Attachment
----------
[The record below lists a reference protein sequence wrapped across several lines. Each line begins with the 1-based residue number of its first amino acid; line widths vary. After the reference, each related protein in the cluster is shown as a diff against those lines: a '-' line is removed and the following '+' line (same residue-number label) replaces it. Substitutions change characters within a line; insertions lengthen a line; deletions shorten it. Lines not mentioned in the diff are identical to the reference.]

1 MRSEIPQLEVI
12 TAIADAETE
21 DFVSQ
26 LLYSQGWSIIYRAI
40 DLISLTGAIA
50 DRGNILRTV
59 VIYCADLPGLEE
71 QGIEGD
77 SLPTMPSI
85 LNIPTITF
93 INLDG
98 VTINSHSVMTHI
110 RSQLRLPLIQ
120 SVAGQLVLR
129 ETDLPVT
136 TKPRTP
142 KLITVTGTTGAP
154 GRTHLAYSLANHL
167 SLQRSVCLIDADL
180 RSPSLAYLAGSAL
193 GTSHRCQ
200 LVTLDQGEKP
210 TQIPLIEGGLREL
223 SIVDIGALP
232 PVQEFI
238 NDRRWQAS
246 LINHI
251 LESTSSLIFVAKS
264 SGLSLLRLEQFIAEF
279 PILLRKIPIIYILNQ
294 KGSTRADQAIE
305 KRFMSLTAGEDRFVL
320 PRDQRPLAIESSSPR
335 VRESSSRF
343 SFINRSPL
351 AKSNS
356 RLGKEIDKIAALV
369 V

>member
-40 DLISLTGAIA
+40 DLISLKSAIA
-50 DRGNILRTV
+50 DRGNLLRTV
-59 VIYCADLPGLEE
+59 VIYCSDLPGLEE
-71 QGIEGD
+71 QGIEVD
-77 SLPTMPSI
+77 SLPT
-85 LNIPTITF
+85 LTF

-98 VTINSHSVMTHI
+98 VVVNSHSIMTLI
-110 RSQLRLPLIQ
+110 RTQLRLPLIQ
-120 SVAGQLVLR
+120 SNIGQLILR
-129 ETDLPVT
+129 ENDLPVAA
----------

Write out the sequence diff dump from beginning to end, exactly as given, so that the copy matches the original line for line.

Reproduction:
[The record below lists a reference protein sequence wrapped across several lines. Each line begins with the 1-based residue number of its first amino acid; line widths vary. After the reference, each related protein in the cluster is shown as a diff against those lines: a '-' line is removed and the following '+' line (same residue-number label) replaces it. Substitutions change characters within a line; insertions lengthen a line; deletions shorten it. Lines not mentioned in the diff are identical to the reference.]

1 MRSEIPQLEVI
12 TAIADAETE
21 DFVSQ
26 LLYSQGWSIIYRAI
40 DLISLTGAIA
50 DRGNILRTV
59 VIYCADLPGLEE
71 QGIEGD
77 SLPTMPSI
85 LNIPTITF
93 INLDG
98 VTINSHSVMTHI
110 RSQLRLPLIQ
120 SVAGQLVLR
129 ETDLPVT
136 TKPRTP
142 KLITVTGTTGAP
154 GRTHLAYSLANHL
167 SLQRSVCLIDADL
180 RSPSLAYLAGSAL
193 GTSHRCQ
200 LVTLDQGEKP
210 TQIPLIEGGLREL
223 SIVDIGALP
232 PVQEFI
238 NDRRWQAS
246 LINHI
251 LESTSSLIFVAKS
264 SGLSLLRLEQFIAEF
279 PILLRKIPIIYILNQ
294 KGSTRADQAIE
305 KRFMSLTAGEDRFVL
320 PRDQRPLAIESSSPR
335 VRESSSRF
343 SFINRSPL
351 AKSNS
356 RLGKEIDKIAALV
369 V

>member
-40 DLISLTGAIA
+40 DLISLKSAIA
-50 DRGNILRTV
+50 DRGNLLRTV
-59 VIYCADLPGLEE
+59 VIYCSDLPGLEE
-71 QGIEGD
+71 QGIEVD
-77 SLPTMPSI
+77 SLPT
-85 LNIPTITF
+85 LTF

-98 VTINSHSVMTHI
+98 VVVNSHSIMTLI
-110 RSQLRLPLIQ
+110 RTQLRLPLIQ
-120 SVAGQLVLR
+120 SNIGQLILR
-129 ETDLPVT
+129 ENDLPVAA